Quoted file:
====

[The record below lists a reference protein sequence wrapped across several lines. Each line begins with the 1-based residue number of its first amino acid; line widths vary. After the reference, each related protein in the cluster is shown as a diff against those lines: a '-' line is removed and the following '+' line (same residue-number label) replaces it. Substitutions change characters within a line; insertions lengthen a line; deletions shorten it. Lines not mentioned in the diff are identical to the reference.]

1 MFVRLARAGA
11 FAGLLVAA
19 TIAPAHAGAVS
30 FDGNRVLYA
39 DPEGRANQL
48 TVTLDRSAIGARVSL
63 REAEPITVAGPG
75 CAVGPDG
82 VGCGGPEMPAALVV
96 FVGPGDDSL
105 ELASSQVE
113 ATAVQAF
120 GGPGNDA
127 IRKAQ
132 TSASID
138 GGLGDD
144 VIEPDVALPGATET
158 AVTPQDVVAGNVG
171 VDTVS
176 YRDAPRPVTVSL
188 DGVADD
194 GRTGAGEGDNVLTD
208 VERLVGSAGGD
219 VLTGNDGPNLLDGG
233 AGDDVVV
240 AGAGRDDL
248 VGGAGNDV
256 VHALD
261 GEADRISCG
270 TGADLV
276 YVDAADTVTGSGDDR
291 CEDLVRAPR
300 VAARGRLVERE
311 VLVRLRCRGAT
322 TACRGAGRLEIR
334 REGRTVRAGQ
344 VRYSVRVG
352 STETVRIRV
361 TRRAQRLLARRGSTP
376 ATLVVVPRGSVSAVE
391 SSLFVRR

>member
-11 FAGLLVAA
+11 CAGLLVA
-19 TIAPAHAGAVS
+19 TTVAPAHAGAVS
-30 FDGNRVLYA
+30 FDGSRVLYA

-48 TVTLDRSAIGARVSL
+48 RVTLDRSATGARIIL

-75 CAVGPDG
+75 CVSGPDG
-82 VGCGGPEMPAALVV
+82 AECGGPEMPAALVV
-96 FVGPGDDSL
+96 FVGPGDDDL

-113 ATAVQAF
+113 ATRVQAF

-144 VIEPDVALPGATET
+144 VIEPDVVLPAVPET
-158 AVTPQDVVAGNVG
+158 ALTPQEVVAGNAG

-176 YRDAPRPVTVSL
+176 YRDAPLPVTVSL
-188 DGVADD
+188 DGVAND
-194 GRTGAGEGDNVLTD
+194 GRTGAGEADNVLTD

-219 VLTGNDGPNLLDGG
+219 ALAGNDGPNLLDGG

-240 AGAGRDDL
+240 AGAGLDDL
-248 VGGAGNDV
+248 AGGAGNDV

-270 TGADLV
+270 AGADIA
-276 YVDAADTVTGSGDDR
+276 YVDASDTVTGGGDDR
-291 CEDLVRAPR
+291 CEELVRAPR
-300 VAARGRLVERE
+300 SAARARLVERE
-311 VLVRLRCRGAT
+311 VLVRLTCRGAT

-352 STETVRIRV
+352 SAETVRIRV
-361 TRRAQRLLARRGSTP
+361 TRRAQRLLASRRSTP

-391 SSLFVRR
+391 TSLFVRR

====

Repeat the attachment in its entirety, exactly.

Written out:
[The record below lists a reference protein sequence wrapped across several lines. Each line begins with the 1-based residue number of its first amino acid; line widths vary. After the reference, each related protein in the cluster is shown as a diff against those lines: a '-' line is removed and the following '+' line (same residue-number label) replaces it. Substitutions change characters within a line; insertions lengthen a line; deletions shorten it. Lines not mentioned in the diff are identical to the reference.]

1 MFVRLARAGA
11 FAGLLVAA
19 TIAPAHAGAVS
30 FDGNRVLYA
39 DPEGRANQL
48 TVTLDRSAIGARVSL
63 REAEPITVAGPG
75 CAVGPDG
82 VGCGGPEMPAALVV
96 FVGPGDDSL
105 ELASSQVE
113 ATAVQAF
120 GGPGNDA
127 IRKAQ
132 TSASID
138 GGLGDD
144 VIEPDVALPGATET
158 AVTPQDVVAGNVG
171 VDTVS
176 YRDAPRPVTVSL
188 DGVADD
194 GRTGAGEGDNVLTD
208 VERLVGSAGGD
219 VLTGNDGPNLLDGG
233 AGDDVVV
240 AGAGRDDL
248 VGGAGNDV
256 VHALD
261 GEADRISCG
270 TGADLV
276 YVDAADTVTGSGDDR
291 CEDLVRAPR
300 VAARGRLVERE
311 VLVRLRCRGAT
322 TACRGAGRLEIR
334 REGRTVRAGQ
344 VRYSVRVG
352 STETVRIRV
361 TRRAQRLLARRGSTP
376 ATLVVVPRGSVSAVE
391 SSLFVRR

>member
-11 FAGLLVAA
+11 CAGLLVA
-19 TIAPAHAGAVS
+19 TTVAPAHAGAVS
-30 FDGNRVLYA
+30 FDGSRVLYA

-48 TVTLDRSAIGARVSL
+48 RVTLDRSATGARIIL

-75 CAVGPDG
+75 CVSGPDG
-82 VGCGGPEMPAALVV
+82 AECGGPEMPAALVV
-96 FVGPGDDSL
+96 FVGPGDDDL

-113 ATAVQAF
+113 ATRVQAF

-144 VIEPDVALPGATET
+144 VIEPDVVLPAVPET
-158 AVTPQDVVAGNVG
+158 ALTPQEVVAGNAG

-176 YRDAPRPVTVSL
+176 YRDAPLPVTVSL
-188 DGVADD
+188 DGVAND
-194 GRTGAGEGDNVLTD
+194 GRTGAGEADNVLTD

-219 VLTGNDGPNLLDGG
+219 ALAGNDGPNLLDGG

-240 AGAGRDDL
+240 AGAGLDDL
-248 VGGAGNDV
+248 AGGAGNDV

-270 TGADLV
+270 AGADIA
-276 YVDAADTVTGSGDDR
+276 YVDASDTVTGGGDDR
-291 CEDLVRAPR
+291 CEELVRAPR
-300 VAARGRLVERE
+300 SAARARLVERE
-311 VLVRLRCRGAT
+311 VLVRLTCRGAT

-352 STETVRIRV
+352 SAETVRIRV
-361 TRRAQRLLARRGSTP
+361 TRRAQRLLASRRSTP

-391 SSLFVRR
+391 TSLFVRR